Bavaria: Lecture hall occupations in Bavaria: How are the universities reacting?

School strikes and traffic blockades have been followed by another form of climate protest in recent months - activists have occupied their university lecture halls for days in protest.

Bavaria: Lecture hall occupations in Bavaria: How are the universities reacting?

School strikes and traffic blockades have been followed by another form of climate protest in recent months - activists have occupied their university lecture halls for days in protest. How do Bavaria's universities deal with this?

Munich (dpa/lby) - The lecture halls of Bavarian universities have become the scene of climate protests several times in the current winter semester. Students who occupy lecture halls and sometimes even stay there overnight want to campaign for an end to fossil fuels and a fairer climate policy. Sometimes the occupations only last a few hours, sometimes several days. Some of the activists leave the lecture halls at some point voluntarily, some the police have to arrive beforehand. The university administrations are reacting differently to the resurgent form of protest.

In Erlangen and Nuremberg, for example, the Friedrich-Alexander University (FAU) says it generally relies on a dialogue with the protesters. However, how occupations are actually dealt with must be decided on a case-by-case basis. A four-day protest in Erlangen was tolerated, but the police were called during an action on the Nuremberg campus because security could not be guaranteed due to the nearby chemical laboratories in the building. The protesters "leave the hall peacefully," said a spokeswoman for the university. "They were allowed to continue their content-related program on two subsequent days with safety requirements."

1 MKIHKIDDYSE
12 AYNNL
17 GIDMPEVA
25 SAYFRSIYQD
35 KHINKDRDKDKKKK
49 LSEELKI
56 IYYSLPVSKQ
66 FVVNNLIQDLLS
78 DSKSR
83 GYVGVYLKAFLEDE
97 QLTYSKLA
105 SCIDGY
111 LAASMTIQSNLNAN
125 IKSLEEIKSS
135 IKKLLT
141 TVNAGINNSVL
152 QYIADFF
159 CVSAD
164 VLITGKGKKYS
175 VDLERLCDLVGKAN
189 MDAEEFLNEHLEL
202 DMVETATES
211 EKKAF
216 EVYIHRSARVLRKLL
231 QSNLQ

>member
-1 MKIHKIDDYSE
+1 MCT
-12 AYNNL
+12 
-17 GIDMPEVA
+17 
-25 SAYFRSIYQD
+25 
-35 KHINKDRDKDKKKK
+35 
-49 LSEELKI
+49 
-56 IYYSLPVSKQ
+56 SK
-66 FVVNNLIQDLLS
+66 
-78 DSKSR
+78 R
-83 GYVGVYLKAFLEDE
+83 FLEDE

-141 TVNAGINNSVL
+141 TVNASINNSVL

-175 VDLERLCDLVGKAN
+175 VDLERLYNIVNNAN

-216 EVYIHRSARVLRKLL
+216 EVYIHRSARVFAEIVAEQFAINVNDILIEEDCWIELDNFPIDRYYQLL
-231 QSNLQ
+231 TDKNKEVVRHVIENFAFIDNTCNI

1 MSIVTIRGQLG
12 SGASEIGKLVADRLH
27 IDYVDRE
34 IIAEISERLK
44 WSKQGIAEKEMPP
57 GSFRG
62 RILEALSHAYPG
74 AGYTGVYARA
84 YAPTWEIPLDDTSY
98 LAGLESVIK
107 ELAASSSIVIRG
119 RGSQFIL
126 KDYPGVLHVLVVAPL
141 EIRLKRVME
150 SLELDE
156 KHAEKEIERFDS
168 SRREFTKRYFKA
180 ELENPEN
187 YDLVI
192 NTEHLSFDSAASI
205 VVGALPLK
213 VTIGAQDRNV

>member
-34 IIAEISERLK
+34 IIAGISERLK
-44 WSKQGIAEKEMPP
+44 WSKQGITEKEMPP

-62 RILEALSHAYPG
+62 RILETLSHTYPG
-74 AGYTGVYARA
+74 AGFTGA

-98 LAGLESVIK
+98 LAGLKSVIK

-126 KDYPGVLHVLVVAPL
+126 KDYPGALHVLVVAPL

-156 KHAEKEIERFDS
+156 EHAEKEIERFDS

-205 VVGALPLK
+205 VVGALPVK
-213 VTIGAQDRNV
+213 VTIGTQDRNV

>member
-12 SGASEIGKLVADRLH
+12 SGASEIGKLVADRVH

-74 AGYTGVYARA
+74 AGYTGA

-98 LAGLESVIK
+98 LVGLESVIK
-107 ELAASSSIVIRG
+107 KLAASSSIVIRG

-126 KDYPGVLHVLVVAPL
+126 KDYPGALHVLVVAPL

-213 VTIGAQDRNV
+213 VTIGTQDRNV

The university considers "the concerns of the protesters to be legitimate, but the type of protest to be of little use," said the spokeswoman. In her opinion, climate protection would "gain more attention and audience if joint campaigns and events were carried out". The FAU has already made offers to the protesters in this regard.

The Otto Friedrich University in Bamberg also has "great understanding" for the demands of the activists and has therefore tolerated the double occupancy of its lecture halls this semester. "We take the initiative's goals seriously and can understand them well," said University Chancellor Dagmar Steuer-Flieser. "At the same time, we would like a framework for discussions that does not affect teaching."

After a lecture hall was occupied in mid-December, the management of the Ludwig-Maximilians-Universität (LMU) in Munich declared that it was "open to dialogue" but could not "tolerate illegal behavior". After repeated requests to end the occupation, the lecture hall was therefore cleared by the police. They do not want to file a criminal complaint against the squatters for trespassing.

"After more than two and a half years of the corona pandemic, the face-to-face teaching, which has been restored at great expense, represents a high value for teaching in the interest of all students and teachers," said the university. "The failure of a large lecture hall at the LMU while lectures are in progress cannot be tolerated by the university management."

The occupations are mostly organized by the protest group "End Fossil: Occupy!". According to the group, hundreds of schools and universities around the world are to be occupied between September and December as part of a global protest. In Germany there are corresponding campaigns in more than 20 cities.

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